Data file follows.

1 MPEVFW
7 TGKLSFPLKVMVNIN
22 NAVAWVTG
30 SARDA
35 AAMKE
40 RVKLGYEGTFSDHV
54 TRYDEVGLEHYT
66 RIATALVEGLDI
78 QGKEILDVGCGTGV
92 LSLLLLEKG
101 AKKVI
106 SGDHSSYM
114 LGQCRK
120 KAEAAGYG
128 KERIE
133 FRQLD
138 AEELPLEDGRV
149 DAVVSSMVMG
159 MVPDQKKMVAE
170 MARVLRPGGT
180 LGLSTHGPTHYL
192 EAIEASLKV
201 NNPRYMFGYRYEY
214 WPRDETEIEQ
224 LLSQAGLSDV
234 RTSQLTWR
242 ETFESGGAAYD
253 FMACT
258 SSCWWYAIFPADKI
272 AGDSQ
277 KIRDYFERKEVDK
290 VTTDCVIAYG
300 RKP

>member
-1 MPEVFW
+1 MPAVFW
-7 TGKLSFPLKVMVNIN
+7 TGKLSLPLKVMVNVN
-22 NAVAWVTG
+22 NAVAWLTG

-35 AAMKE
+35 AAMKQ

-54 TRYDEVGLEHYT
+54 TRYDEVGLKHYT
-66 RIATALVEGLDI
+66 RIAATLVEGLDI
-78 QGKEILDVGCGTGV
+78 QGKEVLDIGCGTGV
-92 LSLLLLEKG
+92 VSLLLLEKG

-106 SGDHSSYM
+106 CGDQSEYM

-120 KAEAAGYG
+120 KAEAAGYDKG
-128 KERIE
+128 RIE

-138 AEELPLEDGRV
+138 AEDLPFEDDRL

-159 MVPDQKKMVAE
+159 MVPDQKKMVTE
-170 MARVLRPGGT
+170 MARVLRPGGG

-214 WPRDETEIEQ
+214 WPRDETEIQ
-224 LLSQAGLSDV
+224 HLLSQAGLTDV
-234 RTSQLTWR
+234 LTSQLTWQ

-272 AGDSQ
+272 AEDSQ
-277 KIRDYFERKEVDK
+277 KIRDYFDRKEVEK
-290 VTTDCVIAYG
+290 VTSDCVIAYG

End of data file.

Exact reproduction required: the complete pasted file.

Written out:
1 MPEVFW
7 TGKLSFPLKVMVNIN
22 NAVAWVTG
30 SARDA
35 AAMKE
40 RVKLGYEGTFSDHV
54 TRYDEVGLEHYT
66 RIATALVEGLDI
78 QGKEILDVGCGTGV
92 LSLLLLEKG
101 AKKVI
106 SGDHSSYM
114 LGQCRK
120 KAEAAGYG
128 KERIE
133 FRQLD
138 AEELPLEDGRV
149 DAVVSSMVMG
159 MVPDQKKMVAE
170 MARVLRPGGT
180 LGLSTHGPTHYL
192 EAIEASLKV
201 NNPRYMFGYRYEY
214 WPRDETEIEQ
224 LLSQAGLSDV
234 RTSQLTWR
242 ETFESGGAAYD
253 FMACT
258 SSCWWYAIFPADKI
272 AGDSQ
277 KIRDYFERKEVDK
290 VTTDCVIAYG
300 RKP

>member
-1 MPEVFW
+1 MPAVFW
-7 TGKLSFPLKVMVNIN
+7 TGKLSLPLKVMVNVN
-22 NAVAWVTG
+22 NAVAWLTG

-35 AAMKE
+35 AAMKQ

-54 TRYDEVGLEHYT
+54 TRYDEVGLKHYT
-66 RIATALVEGLDI
+66 RIAATLVEGLDI
-78 QGKEILDVGCGTGV
+78 QGKEVLDIGCGTGV
-92 LSLLLLEKG
+92 VSLLLLEKG

-106 SGDHSSYM
+106 CGDQSEYM

-120 KAEAAGYG
+120 KAEAAGYDKG
-128 KERIE
+128 RIE

-138 AEELPLEDGRV
+138 AEDLPFEDDRL

-159 MVPDQKKMVAE
+159 MVPDQKKMVTE
-170 MARVLRPGGT
+170 MARVLRPGGG

-214 WPRDETEIEQ
+214 WPRDETEIQ
-224 LLSQAGLSDV
+224 HLLSQAGLTDV
-234 RTSQLTWR
+234 LTSQLTWQ

-272 AGDSQ
+272 AEDSQ
-277 KIRDYFERKEVDK
+277 KIRDYFDRKEVEK
-290 VTTDCVIAYG
+290 VTSDCVIAYG